Here and There on the Turf: Close of Belmont Stakes. More About the Whips. That Lexington Sale. End of a Great Season, Daily Racing Form, 1924-11-20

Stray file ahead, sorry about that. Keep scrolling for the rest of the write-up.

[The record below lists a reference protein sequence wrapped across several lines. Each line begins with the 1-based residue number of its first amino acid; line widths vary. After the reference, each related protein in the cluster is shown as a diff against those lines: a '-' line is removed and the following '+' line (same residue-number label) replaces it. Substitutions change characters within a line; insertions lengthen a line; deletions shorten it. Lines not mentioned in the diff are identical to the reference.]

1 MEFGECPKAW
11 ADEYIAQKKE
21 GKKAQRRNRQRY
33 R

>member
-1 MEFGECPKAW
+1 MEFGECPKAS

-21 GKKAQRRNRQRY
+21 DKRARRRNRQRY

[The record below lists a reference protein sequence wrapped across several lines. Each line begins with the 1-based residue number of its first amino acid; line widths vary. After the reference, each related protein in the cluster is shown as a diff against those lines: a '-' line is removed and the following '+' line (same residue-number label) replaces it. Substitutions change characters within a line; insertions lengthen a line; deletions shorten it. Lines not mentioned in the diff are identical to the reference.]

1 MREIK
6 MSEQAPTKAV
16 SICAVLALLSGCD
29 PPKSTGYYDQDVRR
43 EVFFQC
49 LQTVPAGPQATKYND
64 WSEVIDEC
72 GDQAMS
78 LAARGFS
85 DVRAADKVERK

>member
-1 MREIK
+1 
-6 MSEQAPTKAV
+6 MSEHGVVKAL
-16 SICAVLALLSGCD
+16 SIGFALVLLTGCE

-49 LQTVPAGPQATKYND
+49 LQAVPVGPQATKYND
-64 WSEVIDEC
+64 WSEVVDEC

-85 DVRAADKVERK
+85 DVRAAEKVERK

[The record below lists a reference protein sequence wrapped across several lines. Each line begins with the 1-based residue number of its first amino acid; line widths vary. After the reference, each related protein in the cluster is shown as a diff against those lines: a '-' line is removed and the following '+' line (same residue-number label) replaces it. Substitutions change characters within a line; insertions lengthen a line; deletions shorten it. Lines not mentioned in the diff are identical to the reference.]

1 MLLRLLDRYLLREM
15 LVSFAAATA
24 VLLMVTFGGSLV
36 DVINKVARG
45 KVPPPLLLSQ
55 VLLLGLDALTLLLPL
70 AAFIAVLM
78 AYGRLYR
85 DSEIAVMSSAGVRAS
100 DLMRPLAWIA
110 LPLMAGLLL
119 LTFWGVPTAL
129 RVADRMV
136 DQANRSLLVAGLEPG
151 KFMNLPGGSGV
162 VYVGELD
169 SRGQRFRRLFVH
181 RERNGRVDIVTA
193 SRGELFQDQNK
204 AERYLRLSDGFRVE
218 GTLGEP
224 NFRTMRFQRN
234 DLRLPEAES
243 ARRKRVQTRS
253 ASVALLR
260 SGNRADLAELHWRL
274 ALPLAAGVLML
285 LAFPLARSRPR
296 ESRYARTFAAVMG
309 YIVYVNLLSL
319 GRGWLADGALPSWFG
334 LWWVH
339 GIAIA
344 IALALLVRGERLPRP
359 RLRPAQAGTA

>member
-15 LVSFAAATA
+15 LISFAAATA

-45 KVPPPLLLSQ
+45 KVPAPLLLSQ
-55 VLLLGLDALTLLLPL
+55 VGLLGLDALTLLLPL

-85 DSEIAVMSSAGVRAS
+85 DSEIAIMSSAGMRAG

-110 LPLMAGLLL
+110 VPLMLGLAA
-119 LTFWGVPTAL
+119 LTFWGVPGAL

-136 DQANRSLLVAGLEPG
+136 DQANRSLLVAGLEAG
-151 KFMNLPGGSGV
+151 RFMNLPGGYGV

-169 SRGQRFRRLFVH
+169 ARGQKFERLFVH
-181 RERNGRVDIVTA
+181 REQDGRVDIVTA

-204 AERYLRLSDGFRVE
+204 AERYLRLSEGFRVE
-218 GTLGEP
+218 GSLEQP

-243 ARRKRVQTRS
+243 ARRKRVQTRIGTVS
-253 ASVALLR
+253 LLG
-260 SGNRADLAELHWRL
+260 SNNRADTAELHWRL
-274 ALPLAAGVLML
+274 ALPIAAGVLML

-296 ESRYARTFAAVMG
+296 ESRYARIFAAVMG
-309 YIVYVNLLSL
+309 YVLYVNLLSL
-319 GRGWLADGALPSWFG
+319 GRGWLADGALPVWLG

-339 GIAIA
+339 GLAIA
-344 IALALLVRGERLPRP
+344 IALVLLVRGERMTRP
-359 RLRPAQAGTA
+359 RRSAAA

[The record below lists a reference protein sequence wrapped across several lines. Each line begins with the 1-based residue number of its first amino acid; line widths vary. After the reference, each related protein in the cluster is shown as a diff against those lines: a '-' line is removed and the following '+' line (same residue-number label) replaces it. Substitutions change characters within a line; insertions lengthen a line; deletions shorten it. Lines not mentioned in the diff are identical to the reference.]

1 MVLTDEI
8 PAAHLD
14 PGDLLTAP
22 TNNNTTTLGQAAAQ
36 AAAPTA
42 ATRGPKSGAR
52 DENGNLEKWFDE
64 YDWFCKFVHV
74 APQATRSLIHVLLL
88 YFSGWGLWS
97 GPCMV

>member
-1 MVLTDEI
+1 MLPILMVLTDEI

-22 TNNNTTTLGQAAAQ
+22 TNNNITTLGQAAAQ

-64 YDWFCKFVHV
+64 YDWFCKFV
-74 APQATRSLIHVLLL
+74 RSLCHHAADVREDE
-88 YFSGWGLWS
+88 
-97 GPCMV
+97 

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Here and There on the Turf Close of Belmont Stakes. More About the Whips. That Lexington Sale. End of a Great Season. Horsemen are reminded that the stakes of the Westchester Racing Association are to be closed today. They comprise several of the most important prizes of the 1925 season and at the same time there is a closing of such features as the Withers, Coaching Club Ameri-can Oaks, the Lawrence Realization and the Belmont Stakes for later running. For the 1927 renewal of the Belmont Stakes there are notable changes when the race is made a. test over the mile and a half distance and it carries an added money prize of 5,- 000. This gives it a new importance and it will more closely resemble the Epsom Derby than any American stake. In this it will cost S550 to send a colt or filly to the post and, with the added money it is modestly estimated that the prize will have a value of 880,000. This same added money idea has been carried out in all of the prizes and it tells of the prosperity of the racing. There was an excuse for the guaranteed stakes when racing was struggling for existence in New York. Those days have gone and it is becoming, that, with a return to prosperity, the Westchester Racing Association should do away with its guaranteed prizes and convert them into substantial added money stakes. Another change that will be a welcome one to many is the early announcement of weights for both the Metropolitan and the Suburban Handicaps. These weights are to be made known in February. There are winning penalties after the publication of weights, but these are so governed that in respect to horses handicapped at 115 pounds or over these penalties apply to the extent of one-half, while for those handicapped at 120 pounds or over they only apply in one-quarter and for those which have been handicapped as high as 128 pounds they will not apply. And for the three-year-olds penalties shall not apply to any extent over 115 pounds. These handicap restrictions appear to be excellent ones and it is safe to promise they will be popular with the sportsmen. The liberal foreign entry that was received for the Pimlico Futurity, recently closed, suggests that these offerings will bo popular with both the English and French horsemen. From some quarters there have come exceptions to the argument that the Maryland State Racing Commission had made a mistake in prohibiting the use of whips by assistant starters. When it was pointed out that a mistake had been made there was no intent to create the impression that the use of whips by assistant starters was necessary. The endeavor was to show that every starter should be permitted to use his own methods in effecting his starts. The starters who operate without whips should do so, because they obtain their results in that fashion. The starter who has his best results with the "walk-up" start should not be compelled to bring the horses to a stand and the starter, of course, has the right to select the barrier that he will use. The contention is that the skilled occupation of starting horses should not be hampered by rules made by those who are not skilled in starting. The commissioners have no more right to lay down the rules of how the start should be effected than a grocer has to tell a watchmaker how to make a watch. If there comes an abuse of horses by the use of the whips, the stewards of any race 2 ; i : : meeting have the right to prevent such cruelty. They have the. jurisdiction to see to it that any abuses are prohibited. All that is desired is to have results, which, of course, must be obtained in a humane manner. Some of the foremost of our sportsmen have raised a cry against the use of the whips by the assistant starters, yet several of them will not go to the trouble of schooling their horses at the barrier. The same sportsmen would doubtless resent having their fractious horses barred from starting, yet they give the starter no assistance by sending horses to the races with a barrier education. Then, on top of that, they insist that these horses must be handled without the aid of whips. If it was insisted that all horses be properly schooled baforc being sent to the barrier and if the starter would be upheld in suspending every bad actor, it would be easy enough to banish the whips. Starting would cease to be a really skilled occupation, but it is skilled for the reason that in almost every field there arc bad actors and the starter who succeeds must know just how to handle these bad actors. If the whips are necessary, they should be used, but, of course, there could never come a reason for the abuse of any horse at the barrier. Let the whip be abolished by all means, when they bring about abuse, but at the same time, see to it that the rule of having horses properly schooled at the starting gate is rigidly enforced. Also uphold and support the starter and insist that he promptly suspend any horse from racing until he has the required education. In all fairness the men who school their horses should not be made to suffer for those trainers who eend outlaws to the post. It is for the control of these outlaws, that whips are frequently necessary, but if any charge of the misuse of the whips can be made to stand up, abolish- them by all means if the stewards of the meetings do not do their full duty in absolutely prohibiting this misuse. There have been more horses ruined at the post by reason of the outlaw horses that were permitted to start than by the use of whips by the assistant starters. It is infinitely more humane to protect the well behaved horses even if the use of whips is necessary than to let these lunging, kicking, unschooled horses be a constant menace to them. While there were no surprisingly large prices paid at the Lexington Thoroughbred auction Tuesday, there was a strong demand for the yearlings that were offered and it indicated a fairly strong market. Ths average that was obtained was 82 and, considering the stock that went under the hammer, it was creditable. Of course, the real yearling market is at Saratoga in August. It is there that the bast are shown and it is the sale month that attracts the best buyers. The yearlings are shown to a great advantage in midsummer and it is natural that a sale in the latter day3 of November will not be as attractive as one in midsummer. But there is still a strong and healthy demand for the thoroughbreds at all seasons of the year. While on the subject of sales, the promised dispersal of the Xalapa Stud by the Fassig-Tipton Co. on December 10 and 11 is attracting wide attention. This sale will be conducted in Squadron A Armory in New York and it is a vendue that will bring to mind the sale of the James R. Keane thoroughbred holdings and the various other famous thoroughbred auctions. This wonderful breeding establishment represents an enormous outlay in carefully selected horses where price was of no consequence. It is a breeding establishment that meant much to the American thoroughbred production and its dispersal means throwing on the market blood that is well-nigh priceless. Kentucky racing will come to a close Saturday and all that will remain of the sport for the year, other than that in milder climes, is the sport at the Bowie course, that continuas for the following week. The wonderful success that has attended all of the race rneetinp through 1924 continues through the cold fall days and when the last race is run at Bowie it will be found that probably every record for attendance has been broken. It has been a year that will always be remembared for the coming of Epinard, but even without the French champion as an added attraction it has been a great season for the turf. The horses of the older division have not measured up to some other years, but there have been brilliant three-year-olds and the conviction is forced that instead of its being a bad year for the two-year-olds there have been more good ones than usual. The charge that they beat one another frequently does not mean they are all bad, but this year has shown real runners and enough of them to leave the championship in doubt. All of this means that the prospects for sterling three-year-old contests in 1925 could hardly be brigther.